22 Jan 2022

The late Pat Markey gained big compensation for missing out on an All-Ireland medal with Louth

Louth GAA Tribute

The late Pat Markey gained big compensation for missing out on an All-Ireland medal with Louth

Pat Markey won his fourth county medal in 1955 and was captain when Mary’s retained the title.

It’s almost certain that had Pat Markey not taken a break from inter-county football at the beginning of 1957, giving precedence to his upcoming nuptials, he’d have been part of Louth’s All-Ireland-winning team.

But if he had any regrets about missing out on the big prize, Pat would have had none with his marriage to the former Miss Angela Donnelly, from Cadamstown, in County Offaly. It was blessed with four children and lasted for 56 years up until Angela’s death six years ago.

Pat’s career in the red jersey, which had taken off when he was just 17, in 1945, was honour-laden. It ran parallel with an equally successful stint with Ardee St. Mary’s, and to have crowned it with the greatest prize of all would have been no more than his talent deserved. He had previously gone desperately close to achieving this goal, playing on the team beaten by Mayo in the 1950 final.

Pat (91), whose death took place in Dublin last week, returned to county team duty in 1958, playing in his customary centre-half berth in the championship semi-final, 4-3 to 1-5 defeat of Offaly. Two of Louth’s goals that day at Croke Park fell to his long-time colleague, Kevin Beahan, with Alfie Monk claiming the others. This win, however, was not to prelude to the No.6’s fourth provincial medal.

The auld enemy, Dublin, were in opposition for the final, and in a game played at Navan, the sky-blues avenged the previous year’s defeat at the same stage, their 1-11 to 1-6 victory setting them up for All-Ireland success.

This was Pat Markey’s last match in an inter-county career that had begun 12 years earlier. He was still in his teenage years when he won the first of his five Louth senior championship medals, playing alongside Ray ‘Gua’ Mooney, in the 1946 decider. By the time he had lined out against Young Irelands he had already got his first taste of Leinster Championship football, playing at right-half-back against Meath and at wing-full in the defeat by Laois.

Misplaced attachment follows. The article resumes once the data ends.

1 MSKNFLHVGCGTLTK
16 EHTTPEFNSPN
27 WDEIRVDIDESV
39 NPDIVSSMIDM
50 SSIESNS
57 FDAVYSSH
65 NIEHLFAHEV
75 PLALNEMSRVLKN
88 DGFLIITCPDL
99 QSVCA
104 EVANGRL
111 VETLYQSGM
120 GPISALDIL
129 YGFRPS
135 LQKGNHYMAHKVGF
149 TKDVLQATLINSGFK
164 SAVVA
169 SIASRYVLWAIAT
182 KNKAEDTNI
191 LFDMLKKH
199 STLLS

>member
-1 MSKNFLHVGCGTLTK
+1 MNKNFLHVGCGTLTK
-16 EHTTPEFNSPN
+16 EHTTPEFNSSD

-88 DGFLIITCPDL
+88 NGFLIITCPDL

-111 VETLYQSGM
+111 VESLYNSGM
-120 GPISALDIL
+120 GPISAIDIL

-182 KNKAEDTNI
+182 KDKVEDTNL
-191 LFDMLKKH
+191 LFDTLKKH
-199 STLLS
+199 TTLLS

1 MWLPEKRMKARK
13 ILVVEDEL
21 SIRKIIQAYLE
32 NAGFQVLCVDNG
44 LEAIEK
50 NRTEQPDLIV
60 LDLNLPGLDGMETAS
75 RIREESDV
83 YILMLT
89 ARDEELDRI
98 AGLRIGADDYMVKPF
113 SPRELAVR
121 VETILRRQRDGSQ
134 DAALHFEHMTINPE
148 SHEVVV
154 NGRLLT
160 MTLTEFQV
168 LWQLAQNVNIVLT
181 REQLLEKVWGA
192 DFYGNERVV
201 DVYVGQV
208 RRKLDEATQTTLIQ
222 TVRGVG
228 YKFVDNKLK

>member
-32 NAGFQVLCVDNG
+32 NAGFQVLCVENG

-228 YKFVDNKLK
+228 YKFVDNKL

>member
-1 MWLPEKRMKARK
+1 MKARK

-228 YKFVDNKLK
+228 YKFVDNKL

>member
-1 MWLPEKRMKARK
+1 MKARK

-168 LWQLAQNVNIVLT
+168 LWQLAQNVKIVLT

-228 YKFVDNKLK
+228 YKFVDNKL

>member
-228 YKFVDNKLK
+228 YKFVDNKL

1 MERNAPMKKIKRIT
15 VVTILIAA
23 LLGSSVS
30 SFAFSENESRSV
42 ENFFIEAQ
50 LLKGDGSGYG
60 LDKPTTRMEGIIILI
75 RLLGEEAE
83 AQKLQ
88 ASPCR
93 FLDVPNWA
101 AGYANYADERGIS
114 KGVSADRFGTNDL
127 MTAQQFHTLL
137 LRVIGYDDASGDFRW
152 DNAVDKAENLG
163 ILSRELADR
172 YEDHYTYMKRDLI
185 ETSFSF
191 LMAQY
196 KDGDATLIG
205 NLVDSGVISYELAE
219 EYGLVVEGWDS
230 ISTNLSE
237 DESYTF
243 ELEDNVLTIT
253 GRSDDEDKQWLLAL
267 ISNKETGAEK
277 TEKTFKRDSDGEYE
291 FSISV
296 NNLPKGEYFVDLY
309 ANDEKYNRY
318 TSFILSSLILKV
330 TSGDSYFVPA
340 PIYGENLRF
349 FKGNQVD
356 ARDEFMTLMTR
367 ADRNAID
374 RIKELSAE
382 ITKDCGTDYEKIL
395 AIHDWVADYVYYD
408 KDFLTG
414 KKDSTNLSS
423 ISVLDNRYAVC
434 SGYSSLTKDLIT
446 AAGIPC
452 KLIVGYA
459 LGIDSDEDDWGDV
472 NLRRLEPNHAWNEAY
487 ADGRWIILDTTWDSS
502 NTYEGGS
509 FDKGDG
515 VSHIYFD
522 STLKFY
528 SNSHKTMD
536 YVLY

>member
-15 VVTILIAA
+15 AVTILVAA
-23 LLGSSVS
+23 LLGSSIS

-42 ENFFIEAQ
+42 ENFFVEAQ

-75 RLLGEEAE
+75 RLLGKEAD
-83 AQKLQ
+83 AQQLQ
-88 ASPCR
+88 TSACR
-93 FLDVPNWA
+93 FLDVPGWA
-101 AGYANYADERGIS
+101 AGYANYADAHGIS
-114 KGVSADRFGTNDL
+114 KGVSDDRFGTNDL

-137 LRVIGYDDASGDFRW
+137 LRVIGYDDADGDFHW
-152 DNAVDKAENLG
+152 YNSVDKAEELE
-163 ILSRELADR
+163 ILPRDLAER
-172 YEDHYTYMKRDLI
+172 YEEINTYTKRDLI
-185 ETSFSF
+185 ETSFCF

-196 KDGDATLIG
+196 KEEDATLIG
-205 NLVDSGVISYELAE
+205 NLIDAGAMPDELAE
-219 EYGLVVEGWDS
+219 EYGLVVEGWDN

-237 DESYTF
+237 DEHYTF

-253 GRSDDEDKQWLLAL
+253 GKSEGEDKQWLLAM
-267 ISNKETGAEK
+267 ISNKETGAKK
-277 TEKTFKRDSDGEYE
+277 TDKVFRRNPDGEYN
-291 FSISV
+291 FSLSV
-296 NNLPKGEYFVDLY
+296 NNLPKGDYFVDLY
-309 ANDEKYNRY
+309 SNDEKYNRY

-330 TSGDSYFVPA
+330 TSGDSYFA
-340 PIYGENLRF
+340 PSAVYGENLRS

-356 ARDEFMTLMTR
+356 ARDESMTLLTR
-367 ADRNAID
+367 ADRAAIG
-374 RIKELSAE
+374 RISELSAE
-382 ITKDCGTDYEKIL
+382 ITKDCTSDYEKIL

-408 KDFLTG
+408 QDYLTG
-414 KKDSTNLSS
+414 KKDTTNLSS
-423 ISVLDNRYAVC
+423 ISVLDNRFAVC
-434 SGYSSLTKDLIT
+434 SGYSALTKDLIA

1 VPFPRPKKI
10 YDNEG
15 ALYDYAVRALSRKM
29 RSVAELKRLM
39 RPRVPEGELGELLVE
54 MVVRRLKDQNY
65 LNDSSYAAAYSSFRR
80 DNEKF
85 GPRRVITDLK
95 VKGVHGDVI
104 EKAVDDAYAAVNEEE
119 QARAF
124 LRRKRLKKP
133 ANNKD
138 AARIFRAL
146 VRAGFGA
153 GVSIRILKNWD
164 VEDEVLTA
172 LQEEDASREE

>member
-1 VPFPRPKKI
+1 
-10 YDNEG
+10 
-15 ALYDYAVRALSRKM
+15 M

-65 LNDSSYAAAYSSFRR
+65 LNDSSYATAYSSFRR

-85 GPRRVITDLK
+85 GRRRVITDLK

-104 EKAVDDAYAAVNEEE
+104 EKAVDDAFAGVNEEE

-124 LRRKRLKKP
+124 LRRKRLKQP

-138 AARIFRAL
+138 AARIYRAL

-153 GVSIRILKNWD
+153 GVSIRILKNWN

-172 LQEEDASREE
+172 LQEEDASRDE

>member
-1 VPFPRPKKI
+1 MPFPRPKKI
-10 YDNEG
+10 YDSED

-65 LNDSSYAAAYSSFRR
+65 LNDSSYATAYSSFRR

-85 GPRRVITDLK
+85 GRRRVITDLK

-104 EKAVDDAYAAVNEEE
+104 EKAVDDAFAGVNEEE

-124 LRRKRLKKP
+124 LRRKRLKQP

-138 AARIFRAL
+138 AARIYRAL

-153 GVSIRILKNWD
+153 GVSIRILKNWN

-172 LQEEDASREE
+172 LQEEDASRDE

He took over at centre-half the following year, and then in 1948 played a pivotal role in Louth’s provincial championship success and St. Mary’s regaining the county title.

Louth beat Wexford in the Leinster final before going down to Cavan in the All-Ireland series.

That Breffni defeat, however, would be reversed a few months later in the quarter-final of the National League. This was a game for which St. Mary’s provided all six outfield defenders. Jack Bell, Johnny Malone and Nicky Roe were in the full-back line, and in front of them had a half-back unit, often spoken about as the finest ever fielded by Louth. Seán Boyle and Paddy McArdle were on the wings, flanking who else but Markey.

St. Mary’s influence didn’t end at that. On the Cavan team was Paddy Smith, Kevin Beahan’s brother-in-law, who had won All-Ireland medals in 1947 and again the following year. Working as a bankman in Ardee, Paddy had thrown in his lot with Mary’s, and given all he had achieved could have been expected to ‘walk’ into his favoured centre-half position. But this was P Markey’s jersey, which meant Paddy had to be accommodated elsewhere. (He was on the forty for the 1948 Louth final.)

Louth were beaten by Mayo in the 1949 league final, and again 17 months later, this time on an even bigger stage. The 1950 All-Ireland final is one that looms large in the Louth story. With his Mary’s colleague, Nicky Roe, having played himself to a standstill, scoring all but one point of his side’s 1-6 total, Louth succumbed to a late Mick Flanagan goal, losing by two points.

Pat Markey’s third provincial medal came three years later, Louth beating Westmeath, Wicklow and Meath on the way to a meeting with Wexford in the final. To illustrate the rivalry there was between Louth and Meath at the time, over 38,000 were there for the semi-final, while the final attracted 10,000 fewer.

Kerry were All-Ireland semi-final opponents, and here’s another game that’s often recalled. It was the day Fr Kevin Connolly, playing under the assumed name of Kevin McArdle, came in as a sub just before half-time, at which stage Kerry led by 3-1 to 0-3. The transformation in the game’s trend was significant in the second half, Louth getting back to within a couple of points. But Kerry regrouped and in the end were 3-6 to 0-10 in front.

Pat Markey won his fourth county medal in 1955 and was captain when Mary’s retained the title. His bid for the hat-trick was foiled, however. With the county in the grip of All-Ireland fever, little fancied Oliver Plunkett’s proved too good for the favourites, the final taking place just a week after the county’s semi-final defeat of Tyrone.

An All-Ireland win would have crowned Pat Markey’s career, but it was nevertheless one laced with quality and no little success. He was one of the county’s finest centre-half backs, a stylist to his fingertips.

In addition to county and provincial championship wins, he figured on many league-winning Mary’s sides, and was honoured by the Combined University team’s selectors during his time studying at UCD.

Pat’s burial takes place at Clonskeagh cemetery in Dublin on Tuesday, December 24.

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